NBM has sprouted a subdivision, Papercutz, headed by Jim Salicrup. Its first efforts will be to turn the Hardy Boys and Nancy Drew into comics. The Hardy Boys, written by Scott Lobdell and drawn by Lea Hernandez, will assume the usual four-color pamphlet guise in November; Drew will take place in February in a pocket-sized graphic novel format, also in full color, written by Stefan Petrucha and drawn by Sho Murase. This endeavor will probably succeed. It has the magic ingredients: established teenage protagonists (all of whom also continue to appear in prose novels) rendered in a variation of manga style, which, we are assured, is all the rage among teenage girls and boys. How can it miss? I hope it goes. But I must also confess that manga's mannered visuals of refined gossamer usually turn me off, and what I've seen here is no exception. This is a quirk of mine-perhaps even a failing-not a critical evaluation. The artwork appears to be entirely competent and, for those tuned in to manga, probably appealing. Hence, the success I predict. The Hardy brothers and the Drew daughter are a perfect fit for the Papercutz plan. The idea, Salicrup explained to Newsarama, is "to create original graphic novels for the tween market featuring popular established characters. When the opportunity presented itself for Papercutz to obtain the graphic novel rights to the Hardy Boys and Nancy Drew, we jumped on it. We've got a few other properties in development and hope to announce them in the months ahead." The "tween market"? It's been around for a couple generations now, albeit under another name. I'm waiting for the "peevish geezer" market myself, something tailored precisely to the tastes of those in their dotage like me.
Robert Crumb, long lying fallow in the playgrounds of France, has signed up for a major work at W.W. Norton. The book, which no one is permitted to discuss in detail, may be a treatment of the Book of Genesis. Crumb's agent, Denis Kitchen, said he'd seen the idea before when Crumb brought it to him at the now defunct Kitchen Sink Press. "We couldn't do it because it was late in the day there," Kitchen said; the company was foundering around in those days, searching for a way out of its financial doldrums. "But it was an idea that I loved," Kitchen continued, "and I never forgot about it." The project will presumably keep Crumb at the drawingboard for at least two years. A major opus. But when the book is finally published, don't look to see Crumb on Letterman or Leno. "He's made it perfectly clear that he will not do things that are usually expected of authors," Kitchen said; "he will not do an author tour, and probably would never appear on a tv show, with the possible exception of Charlie Rose." Crumb will probably stay in France. Where his drawingboard is.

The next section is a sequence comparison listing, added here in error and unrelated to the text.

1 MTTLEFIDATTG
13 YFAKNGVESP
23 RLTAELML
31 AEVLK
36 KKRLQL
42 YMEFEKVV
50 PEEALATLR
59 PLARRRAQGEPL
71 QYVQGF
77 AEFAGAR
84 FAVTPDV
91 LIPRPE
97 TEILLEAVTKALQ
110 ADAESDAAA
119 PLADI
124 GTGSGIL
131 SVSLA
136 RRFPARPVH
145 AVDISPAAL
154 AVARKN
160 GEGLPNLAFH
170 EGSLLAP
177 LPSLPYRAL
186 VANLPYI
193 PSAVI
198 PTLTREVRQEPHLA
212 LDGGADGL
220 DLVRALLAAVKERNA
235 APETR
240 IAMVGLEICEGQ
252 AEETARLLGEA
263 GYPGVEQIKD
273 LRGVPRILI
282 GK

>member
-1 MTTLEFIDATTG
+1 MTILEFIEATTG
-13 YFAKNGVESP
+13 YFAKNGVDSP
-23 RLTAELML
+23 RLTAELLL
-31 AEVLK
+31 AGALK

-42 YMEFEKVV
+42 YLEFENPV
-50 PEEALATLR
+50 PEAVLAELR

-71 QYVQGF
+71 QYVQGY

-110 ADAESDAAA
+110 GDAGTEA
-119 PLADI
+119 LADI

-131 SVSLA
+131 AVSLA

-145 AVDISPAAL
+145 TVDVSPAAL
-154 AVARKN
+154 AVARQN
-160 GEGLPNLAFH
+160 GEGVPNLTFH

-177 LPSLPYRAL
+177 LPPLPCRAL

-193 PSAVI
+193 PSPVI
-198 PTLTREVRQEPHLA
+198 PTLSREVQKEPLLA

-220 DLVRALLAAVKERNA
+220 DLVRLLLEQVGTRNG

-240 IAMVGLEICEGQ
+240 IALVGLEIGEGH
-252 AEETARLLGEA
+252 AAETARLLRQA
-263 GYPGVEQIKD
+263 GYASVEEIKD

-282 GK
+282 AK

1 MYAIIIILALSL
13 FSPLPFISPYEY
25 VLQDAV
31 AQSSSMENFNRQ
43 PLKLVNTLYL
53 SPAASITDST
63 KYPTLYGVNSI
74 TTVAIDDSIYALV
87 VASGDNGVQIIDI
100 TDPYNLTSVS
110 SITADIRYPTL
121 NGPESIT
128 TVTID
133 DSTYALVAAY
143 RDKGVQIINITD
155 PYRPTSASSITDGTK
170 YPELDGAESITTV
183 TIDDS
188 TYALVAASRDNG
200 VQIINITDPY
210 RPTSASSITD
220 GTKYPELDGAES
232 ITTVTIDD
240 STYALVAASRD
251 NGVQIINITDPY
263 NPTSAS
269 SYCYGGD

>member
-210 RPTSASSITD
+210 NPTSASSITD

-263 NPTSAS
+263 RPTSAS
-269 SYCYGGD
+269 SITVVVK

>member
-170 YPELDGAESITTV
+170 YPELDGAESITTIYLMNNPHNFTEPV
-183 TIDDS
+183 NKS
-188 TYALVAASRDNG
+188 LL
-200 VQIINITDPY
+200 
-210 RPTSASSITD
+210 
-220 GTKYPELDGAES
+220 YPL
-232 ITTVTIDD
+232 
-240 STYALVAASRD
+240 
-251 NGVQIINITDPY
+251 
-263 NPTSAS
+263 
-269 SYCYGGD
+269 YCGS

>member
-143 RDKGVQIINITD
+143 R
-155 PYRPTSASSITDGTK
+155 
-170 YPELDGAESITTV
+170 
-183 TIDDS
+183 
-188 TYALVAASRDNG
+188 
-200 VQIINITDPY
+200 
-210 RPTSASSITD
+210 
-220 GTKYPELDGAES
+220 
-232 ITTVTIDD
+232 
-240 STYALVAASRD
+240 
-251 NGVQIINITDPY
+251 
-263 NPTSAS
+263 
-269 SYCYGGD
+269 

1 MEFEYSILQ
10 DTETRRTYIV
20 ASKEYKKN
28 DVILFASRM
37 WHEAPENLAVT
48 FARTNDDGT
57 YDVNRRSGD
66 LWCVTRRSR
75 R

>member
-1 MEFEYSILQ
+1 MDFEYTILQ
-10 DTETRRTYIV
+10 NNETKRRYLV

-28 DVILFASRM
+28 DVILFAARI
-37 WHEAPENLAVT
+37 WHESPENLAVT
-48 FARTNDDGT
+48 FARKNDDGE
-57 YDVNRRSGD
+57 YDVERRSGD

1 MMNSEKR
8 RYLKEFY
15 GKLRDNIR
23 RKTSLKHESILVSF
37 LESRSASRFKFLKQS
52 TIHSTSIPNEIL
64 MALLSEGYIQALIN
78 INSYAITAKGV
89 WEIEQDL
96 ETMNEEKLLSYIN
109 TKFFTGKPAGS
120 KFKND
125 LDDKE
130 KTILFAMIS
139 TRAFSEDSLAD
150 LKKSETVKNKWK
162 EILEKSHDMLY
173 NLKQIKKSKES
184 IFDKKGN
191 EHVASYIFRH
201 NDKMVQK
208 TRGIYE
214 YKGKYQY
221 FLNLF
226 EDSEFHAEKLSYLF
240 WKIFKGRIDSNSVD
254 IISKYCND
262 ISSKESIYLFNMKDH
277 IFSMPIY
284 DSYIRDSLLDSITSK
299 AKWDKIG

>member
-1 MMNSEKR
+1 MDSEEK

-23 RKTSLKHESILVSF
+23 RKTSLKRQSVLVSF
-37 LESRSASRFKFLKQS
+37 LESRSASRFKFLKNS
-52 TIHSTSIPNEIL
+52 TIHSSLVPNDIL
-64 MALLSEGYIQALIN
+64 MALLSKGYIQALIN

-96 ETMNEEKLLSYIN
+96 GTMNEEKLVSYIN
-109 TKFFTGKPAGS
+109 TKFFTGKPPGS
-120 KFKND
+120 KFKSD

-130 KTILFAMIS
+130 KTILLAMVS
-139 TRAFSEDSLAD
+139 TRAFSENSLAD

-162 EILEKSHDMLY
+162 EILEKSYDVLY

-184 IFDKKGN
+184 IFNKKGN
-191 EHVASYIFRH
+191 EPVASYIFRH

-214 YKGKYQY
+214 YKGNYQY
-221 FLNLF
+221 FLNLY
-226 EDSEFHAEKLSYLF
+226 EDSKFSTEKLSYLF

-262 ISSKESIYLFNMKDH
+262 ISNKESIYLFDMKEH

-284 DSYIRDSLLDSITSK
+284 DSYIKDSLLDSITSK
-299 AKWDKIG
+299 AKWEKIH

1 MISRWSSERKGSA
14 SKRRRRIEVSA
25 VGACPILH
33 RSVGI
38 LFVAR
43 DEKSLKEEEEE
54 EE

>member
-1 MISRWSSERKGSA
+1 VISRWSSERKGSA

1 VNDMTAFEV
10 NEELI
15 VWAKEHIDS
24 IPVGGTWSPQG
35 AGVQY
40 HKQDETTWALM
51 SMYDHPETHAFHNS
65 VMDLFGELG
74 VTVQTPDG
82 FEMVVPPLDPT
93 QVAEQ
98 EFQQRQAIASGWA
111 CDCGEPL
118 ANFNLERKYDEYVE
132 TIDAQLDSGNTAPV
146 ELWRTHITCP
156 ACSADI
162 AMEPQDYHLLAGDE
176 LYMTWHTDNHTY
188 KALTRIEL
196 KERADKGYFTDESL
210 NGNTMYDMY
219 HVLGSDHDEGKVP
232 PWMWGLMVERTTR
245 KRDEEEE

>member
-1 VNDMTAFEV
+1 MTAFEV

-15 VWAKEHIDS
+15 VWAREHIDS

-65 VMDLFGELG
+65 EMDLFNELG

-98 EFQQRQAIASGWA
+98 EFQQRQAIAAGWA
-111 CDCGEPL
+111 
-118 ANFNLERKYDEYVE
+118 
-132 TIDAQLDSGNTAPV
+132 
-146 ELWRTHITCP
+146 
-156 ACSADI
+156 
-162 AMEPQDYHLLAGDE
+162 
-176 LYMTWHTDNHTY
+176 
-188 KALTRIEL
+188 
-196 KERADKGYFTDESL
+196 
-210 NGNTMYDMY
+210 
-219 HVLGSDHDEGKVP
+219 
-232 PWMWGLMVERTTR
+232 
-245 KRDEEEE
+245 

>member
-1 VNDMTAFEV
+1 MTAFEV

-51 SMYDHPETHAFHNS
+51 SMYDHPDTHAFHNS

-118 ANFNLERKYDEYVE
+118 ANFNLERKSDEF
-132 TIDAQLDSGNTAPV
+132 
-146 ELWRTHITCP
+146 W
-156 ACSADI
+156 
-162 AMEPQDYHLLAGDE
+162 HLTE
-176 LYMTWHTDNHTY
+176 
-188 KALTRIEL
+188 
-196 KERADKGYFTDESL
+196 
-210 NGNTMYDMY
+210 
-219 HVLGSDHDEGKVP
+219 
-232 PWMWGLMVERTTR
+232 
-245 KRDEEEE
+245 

Michael Jantze wadded up the proverbial towel and tossed it on September 12. The Norm ceased its syndicated run on that date. Sad. It's a great little strip, well-drawn and uniquely comedic. No other comic strip achieves its humor like The Norm by breaking the fourth wall as a matter of routine. The strip is, in effect, Norm's diary or daily journal, and we, the readers, are witnesses to the daily doings as well as the reports of those doings themselves. Apart from engaging in this novelty, Jantze plays with the format of the comic strip, with its sequential nature and, on Sundays, with the layout. Few comic strips exploit the medium as deftly. For The Norm's demise, we may have to thank the so-called "legacy" strips- Dick Tracy, Mary Worth, Gasoline Alley, Snuffy Smith, Apartment 3-G, Judge Parker, Hagar the Horrible, Brenda Starr, Popeye, The Katzenjammer Kids, Rex Morgan, Blondie, Prince Valiant, Hi and Lois to name a few-all those comic strips whose originators have died or retired, leaving the continuation of their creations to others. In perpetuating, these strips occupy scarce space in newspapers, thereby closing off possibilities for newer strips because no newspaper in the country will add a new strip without making room for it by dropping an older one. That's the economy of the profession. Seldom does a newspaper expand its comics section in order to add new strips. And most newspaper editors know that dropping a strip courts protest from readers: every strip is someone's favorite, so every time a strip is dropped, some readers are outraged enough to pester editors about it. Nonetheless, editors, seeking to keep their comics sections "fresh," persist in irritating their readers by adding new strips and dropping old ones to make room for them. But editors do this with great trepidation. And they don't do it often. Or eagerly. And with legacy strips occupying so much of the turf-and these strips, the long-running ones, have the most loyal readers, the ones most likely to phone editors in a snit if their strips are dropped-the opportunity for a new strip to get into enough papers to earn a living for its creator is severely limited. Increasingly, it seems, most new strips can't even get into enough newspapers to get seen by readers; so whether readers like them or not is a moot question.